However, there are more facts and factors to consider. I would like to clarify one of them: This past spring, representatives from the SMC, Colliers, Dr. Solan, his staff and I met with representatives from the OSGR (CT Office of School Construction Grants & Review). Colliers presented our analysis from the study. Obtaining approval from OSCGR is critical in securing reimbursement and support for this initiative so it’s prudent that they’re consulted. OSCGR confirmed our enrollment issue encouraging CPS to address it immediately. Projected enrollment for the two new elementary schools in Scenario 6 is within their guidelines (400-700 students) at 653 and 659 projected enrollment. OSCGR found this very favorable. Projected enrollment for the 6-8 middle school in Scenario 2A is approximately 1,200 students which is beyond their guideline of 900 students and unfavorable. Should CPS present this option the bar is set high for approval given the guidelines.
The concept of the 6-8 middle school produced an additional hurdle to overcome: Should such a proposal be made coupled with a high student population, then a convincing case must be made by CPS community support.
A middle school proposal is not out of the question but poses a challenge nonetheless. If any town and school district can rise to this challenge it’s Cheshire. However, an “iron-clad” case doesn’t exist at this time. This alone may not be reason enough not to propose a new middle school option, but it is a factor to consider and was one of many factors considered by the SMC.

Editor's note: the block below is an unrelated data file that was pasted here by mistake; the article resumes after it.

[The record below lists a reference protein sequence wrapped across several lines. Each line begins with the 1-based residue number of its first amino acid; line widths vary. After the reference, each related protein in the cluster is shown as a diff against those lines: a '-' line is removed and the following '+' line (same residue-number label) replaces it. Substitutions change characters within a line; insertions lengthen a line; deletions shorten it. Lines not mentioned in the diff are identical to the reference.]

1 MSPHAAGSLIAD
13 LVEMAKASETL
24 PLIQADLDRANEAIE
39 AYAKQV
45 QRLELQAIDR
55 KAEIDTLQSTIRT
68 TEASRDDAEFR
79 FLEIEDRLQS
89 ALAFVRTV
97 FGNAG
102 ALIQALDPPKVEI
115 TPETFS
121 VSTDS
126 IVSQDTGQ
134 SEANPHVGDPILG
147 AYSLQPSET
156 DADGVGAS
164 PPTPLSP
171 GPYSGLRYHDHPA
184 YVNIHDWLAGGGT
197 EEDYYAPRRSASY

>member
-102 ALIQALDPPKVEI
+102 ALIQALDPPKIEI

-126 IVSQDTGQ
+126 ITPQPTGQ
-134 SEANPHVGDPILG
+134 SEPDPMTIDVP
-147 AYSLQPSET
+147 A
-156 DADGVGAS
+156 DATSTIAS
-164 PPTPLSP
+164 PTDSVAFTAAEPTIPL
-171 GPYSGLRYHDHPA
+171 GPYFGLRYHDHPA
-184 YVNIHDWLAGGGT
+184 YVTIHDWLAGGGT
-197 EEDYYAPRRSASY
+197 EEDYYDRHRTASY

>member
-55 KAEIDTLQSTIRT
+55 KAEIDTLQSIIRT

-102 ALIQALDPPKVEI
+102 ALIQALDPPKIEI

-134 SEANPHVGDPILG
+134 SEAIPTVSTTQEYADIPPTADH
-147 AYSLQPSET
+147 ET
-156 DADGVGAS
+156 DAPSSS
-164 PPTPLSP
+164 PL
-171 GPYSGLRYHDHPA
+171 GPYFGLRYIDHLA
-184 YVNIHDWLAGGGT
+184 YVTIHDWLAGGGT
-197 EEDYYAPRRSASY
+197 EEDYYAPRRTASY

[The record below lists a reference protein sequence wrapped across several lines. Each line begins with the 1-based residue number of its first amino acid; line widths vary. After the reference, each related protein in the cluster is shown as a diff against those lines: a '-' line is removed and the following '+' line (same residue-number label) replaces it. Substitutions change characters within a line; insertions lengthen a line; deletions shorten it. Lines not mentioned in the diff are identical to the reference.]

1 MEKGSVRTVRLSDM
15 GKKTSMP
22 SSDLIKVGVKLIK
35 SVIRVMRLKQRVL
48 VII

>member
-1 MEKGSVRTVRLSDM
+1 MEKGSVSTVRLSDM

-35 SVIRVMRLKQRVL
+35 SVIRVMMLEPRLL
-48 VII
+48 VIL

As we continue to work together with the Town Council and our community, obtain feedback, and consider constructive criticism, I ask that we don’t lose sight of the facts contained with this modernization study. Our fellow neighbors worked very hard to cultivate these scenarios.
Collaboration, not controversy, will help drive a solution and a referendum that the town can get behind and support. We’re also not looking to prolong the process or continue analysis for another 46 years. Dr. Solan, CPS Staff and the BOE believe we have exhausted the analysis of school modernization. We need to act. This is backed by the SMC Community Survey conducted earlier this year that demonstrated overwhelming support for school investment.
We as a town have never been closer and more together towards making school modernization a reality that we can all be proud of.
Soon, the Town Council and BOE will hold a joint meeting to review the financial analysis and test fit results. The financial analysis may be the biggest factor of all to determine just how far and wide CPS can implement modernization. This meeting will also give Councilors an opportunity to hear from Dr. Solan, his team and BOE members directly. Additional meetings and discussions will be planned by the BOE into the next few months to give more opportunities for stakeholders to weigh in on this process. These meetings dates/times will be communicated as early as Aug. 12, during our first BOE Business Meeting of the new school year.
At some point, the Board of Education will vote on an official plan that will ultimately be presented to the state for approval. We need your help to make this happen and we’re looking forward to hearing from you and collaborating with you. Please don’t hesitate to contact the BOE or the Town Council with any questions, concerns, or ideas you may have on this topic.